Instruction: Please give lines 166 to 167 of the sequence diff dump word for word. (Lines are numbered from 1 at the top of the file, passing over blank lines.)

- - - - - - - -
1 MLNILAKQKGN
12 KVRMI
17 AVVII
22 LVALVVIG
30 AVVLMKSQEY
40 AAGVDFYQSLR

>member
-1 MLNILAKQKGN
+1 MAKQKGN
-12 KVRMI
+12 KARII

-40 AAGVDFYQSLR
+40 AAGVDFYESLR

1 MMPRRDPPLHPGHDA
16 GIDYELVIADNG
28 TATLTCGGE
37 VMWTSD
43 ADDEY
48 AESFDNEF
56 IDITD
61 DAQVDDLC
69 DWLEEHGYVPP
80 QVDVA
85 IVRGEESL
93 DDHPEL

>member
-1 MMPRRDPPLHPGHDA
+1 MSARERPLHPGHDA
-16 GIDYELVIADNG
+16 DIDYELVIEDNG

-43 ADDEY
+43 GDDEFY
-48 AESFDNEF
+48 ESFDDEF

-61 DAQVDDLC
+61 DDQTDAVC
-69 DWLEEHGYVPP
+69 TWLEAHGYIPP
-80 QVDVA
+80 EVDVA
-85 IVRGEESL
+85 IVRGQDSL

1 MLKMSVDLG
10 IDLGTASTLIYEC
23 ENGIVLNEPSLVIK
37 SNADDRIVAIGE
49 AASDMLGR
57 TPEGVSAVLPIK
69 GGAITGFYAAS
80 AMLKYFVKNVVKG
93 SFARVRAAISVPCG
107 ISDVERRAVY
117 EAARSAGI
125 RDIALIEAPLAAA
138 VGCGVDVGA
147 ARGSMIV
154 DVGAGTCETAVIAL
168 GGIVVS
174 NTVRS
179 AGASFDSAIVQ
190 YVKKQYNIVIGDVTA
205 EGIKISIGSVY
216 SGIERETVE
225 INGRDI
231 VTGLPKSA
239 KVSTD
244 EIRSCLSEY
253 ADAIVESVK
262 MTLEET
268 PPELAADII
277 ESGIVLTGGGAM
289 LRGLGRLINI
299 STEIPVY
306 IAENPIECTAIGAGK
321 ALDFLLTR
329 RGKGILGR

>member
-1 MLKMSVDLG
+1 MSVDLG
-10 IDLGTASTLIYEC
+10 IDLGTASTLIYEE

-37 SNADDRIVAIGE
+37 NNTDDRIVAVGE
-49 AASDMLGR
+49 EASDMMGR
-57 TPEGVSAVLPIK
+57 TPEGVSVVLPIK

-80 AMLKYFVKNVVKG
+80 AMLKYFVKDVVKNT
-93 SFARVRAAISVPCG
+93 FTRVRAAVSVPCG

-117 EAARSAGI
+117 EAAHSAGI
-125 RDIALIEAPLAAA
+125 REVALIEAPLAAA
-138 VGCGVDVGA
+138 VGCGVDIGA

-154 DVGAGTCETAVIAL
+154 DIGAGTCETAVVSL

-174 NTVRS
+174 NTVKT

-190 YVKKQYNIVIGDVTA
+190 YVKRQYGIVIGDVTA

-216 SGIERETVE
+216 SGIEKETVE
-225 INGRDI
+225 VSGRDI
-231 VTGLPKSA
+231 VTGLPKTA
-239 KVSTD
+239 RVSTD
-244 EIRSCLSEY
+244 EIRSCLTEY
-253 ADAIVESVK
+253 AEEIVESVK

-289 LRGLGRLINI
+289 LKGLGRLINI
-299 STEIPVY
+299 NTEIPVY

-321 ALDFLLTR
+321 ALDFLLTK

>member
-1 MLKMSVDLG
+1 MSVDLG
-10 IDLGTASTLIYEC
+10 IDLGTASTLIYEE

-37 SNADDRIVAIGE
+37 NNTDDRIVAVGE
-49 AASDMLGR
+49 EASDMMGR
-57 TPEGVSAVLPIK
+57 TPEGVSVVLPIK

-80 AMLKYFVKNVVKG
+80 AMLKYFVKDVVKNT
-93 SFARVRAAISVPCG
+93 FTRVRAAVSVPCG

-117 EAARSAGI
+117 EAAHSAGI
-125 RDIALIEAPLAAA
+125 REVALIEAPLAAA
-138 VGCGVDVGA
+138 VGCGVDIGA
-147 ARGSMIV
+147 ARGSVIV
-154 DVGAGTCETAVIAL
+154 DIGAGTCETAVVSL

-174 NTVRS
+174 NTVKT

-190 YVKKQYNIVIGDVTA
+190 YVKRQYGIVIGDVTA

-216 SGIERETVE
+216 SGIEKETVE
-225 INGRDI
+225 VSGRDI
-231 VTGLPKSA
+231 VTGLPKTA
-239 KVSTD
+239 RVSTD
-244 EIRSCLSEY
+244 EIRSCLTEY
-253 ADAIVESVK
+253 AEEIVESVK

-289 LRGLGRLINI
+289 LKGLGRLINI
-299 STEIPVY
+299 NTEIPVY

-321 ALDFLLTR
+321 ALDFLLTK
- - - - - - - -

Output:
+299 NTEIPVY

-321 ALDFLLTR